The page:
Furthermore, the Harvard Law School Handbook of Academic Policies expresses the school’s commitment to providing “an environment of trust and mutual respect, free expression and inquiry, and a commitment to truth, excellence, and lifelong learning.” Your failure to prioritize the importance and value of all lives and the mental health of your students violates these policies. The presence of armed HUPD officers at our peaceful community meetings, where students were collectively grieving and supporting each other, violated our community principles.

As student leaders of diverse communities at Harvard Law School, we share the sentiments of our peers at Columbia: “[W]e have been asked to bear the burden of educating the broader community about issues that have wreaked havoc on our psyches and lives, with some support and some dehumanizing moments of dismissal by our peers and faculty. . . . We will not continue to make sacrifices in the name of informing the broader school community of our struggles without, in turn, demanding that our community care for us too.”

We need your support, and therefore, we expect the following:

1. Address the Student Body

End the deafening silence. Issue a statement to the Harvard Law School community acknowledging this national crisis.

2. Grant Exam Extensions

Give students the opportunity to reschedule their exams in good faith and at their own discretion between the period of December 20th and January 15th.

Delaying exams is not without precedent. In 1970, Harvard Law School faculty voted to delay all exams in response to demands by students participating in anti­war protests.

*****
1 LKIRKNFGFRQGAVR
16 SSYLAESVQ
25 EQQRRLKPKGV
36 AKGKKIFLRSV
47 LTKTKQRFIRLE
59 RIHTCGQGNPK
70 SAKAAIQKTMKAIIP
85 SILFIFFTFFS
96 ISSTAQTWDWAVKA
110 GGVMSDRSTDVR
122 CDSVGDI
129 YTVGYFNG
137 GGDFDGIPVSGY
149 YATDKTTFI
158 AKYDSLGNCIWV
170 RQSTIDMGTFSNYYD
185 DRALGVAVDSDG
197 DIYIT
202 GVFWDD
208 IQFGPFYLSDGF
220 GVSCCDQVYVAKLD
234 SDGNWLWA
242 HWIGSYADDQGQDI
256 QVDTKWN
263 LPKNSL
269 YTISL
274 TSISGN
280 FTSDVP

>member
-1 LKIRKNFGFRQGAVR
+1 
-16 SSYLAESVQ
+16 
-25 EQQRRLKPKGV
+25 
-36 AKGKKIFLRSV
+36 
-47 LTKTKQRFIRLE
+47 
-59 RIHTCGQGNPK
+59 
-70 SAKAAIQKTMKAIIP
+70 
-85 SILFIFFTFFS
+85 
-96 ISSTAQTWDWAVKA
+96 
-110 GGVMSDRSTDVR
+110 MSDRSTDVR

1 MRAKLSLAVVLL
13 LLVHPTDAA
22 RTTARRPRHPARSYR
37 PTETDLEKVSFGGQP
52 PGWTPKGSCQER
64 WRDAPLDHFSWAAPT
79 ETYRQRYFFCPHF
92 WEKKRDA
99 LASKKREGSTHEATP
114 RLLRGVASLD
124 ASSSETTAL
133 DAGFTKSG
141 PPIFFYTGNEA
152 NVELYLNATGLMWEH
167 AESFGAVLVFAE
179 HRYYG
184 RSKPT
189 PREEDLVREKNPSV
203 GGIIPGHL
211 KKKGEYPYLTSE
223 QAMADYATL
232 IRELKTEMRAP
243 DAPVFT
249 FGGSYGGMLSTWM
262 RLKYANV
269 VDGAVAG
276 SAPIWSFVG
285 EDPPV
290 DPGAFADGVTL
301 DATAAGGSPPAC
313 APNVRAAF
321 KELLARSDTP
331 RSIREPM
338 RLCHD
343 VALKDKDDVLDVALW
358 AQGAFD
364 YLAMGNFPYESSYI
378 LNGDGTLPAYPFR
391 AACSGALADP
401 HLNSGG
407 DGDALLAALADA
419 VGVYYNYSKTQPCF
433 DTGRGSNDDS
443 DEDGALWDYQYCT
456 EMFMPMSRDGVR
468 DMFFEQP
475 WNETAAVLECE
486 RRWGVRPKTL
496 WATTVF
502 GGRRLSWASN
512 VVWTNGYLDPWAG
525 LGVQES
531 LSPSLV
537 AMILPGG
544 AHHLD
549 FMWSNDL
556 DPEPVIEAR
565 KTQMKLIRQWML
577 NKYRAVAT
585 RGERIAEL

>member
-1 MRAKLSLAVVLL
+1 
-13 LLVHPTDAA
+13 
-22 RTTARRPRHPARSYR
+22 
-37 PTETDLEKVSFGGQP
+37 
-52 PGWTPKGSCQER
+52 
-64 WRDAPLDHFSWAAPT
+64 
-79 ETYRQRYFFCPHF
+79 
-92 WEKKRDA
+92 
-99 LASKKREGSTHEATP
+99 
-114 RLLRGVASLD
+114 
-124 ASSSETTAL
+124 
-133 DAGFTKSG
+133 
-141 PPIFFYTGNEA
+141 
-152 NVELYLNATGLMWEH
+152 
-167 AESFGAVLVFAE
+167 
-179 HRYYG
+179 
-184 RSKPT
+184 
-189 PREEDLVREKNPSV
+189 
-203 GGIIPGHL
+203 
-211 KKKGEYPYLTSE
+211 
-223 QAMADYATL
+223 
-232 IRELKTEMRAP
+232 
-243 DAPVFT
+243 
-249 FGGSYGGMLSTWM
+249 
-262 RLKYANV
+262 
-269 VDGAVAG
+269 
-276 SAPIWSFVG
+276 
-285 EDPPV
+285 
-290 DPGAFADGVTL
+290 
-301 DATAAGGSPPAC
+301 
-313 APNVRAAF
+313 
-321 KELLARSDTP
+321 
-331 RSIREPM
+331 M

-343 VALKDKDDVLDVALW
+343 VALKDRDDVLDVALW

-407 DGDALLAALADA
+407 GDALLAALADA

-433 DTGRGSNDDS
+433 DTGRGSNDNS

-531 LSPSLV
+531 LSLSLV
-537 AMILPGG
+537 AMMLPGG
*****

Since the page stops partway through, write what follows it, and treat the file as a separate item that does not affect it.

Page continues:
3. Provide Student Support

Recognize our trauma as legitimate and worthy of response. We call for faculty to hold special office hours and for the administration to make culturally competent grief and trauma counselors available in the final weeks of the semester.

4. Host Ongoing Discussions, Forums, and Safe Spaces

This is a wake up call. Harvard Law School can and must do more to facilitate conversations about injustice and inequality on this campus and beyond it. We ask that these conversations take place in our classrooms, in school­sanctioned forums, and in safe spaces created by the administration.

Dean Minow and the Harvard Law School administration, we write to you from a place of crisis but also from a place of love and concern for ourselves and for our institution. We look forward to continuing to work with you to create a Harvard Law School environment in which all students feel welcomed, valued, and supported.

Harvard Law School Affinity Group Coalition:

Harvard Asian Pacific American Law Students Association, Executive Board
Harvard Black Law Students Association
Harvard Middle Eastern Law Students Association
Harvard Muslim Law Students Association
Harvard Native American Law Students Association
La Alianza

In support:

Harvard Law School Chapter Advocates for Human Rights
Harvard Defenders
Harvard Environmental Law Society
Harvard Journal on Racial and Ethnic Justice
Harvard Law School Feminist Coalition
Harvard Law School Justice for Palestine
Harvard Law Students for Reproductive Justice
Harvard Law Students for Sustainable Investment
Harvard Prison Legal Assistance Project
Harvard Student Representative Board, Executive Officers
National Lawyers Guild
Students for Inclusion
The Harvard Asia Law Society
Unbound: Harvard Journal of the Legal Left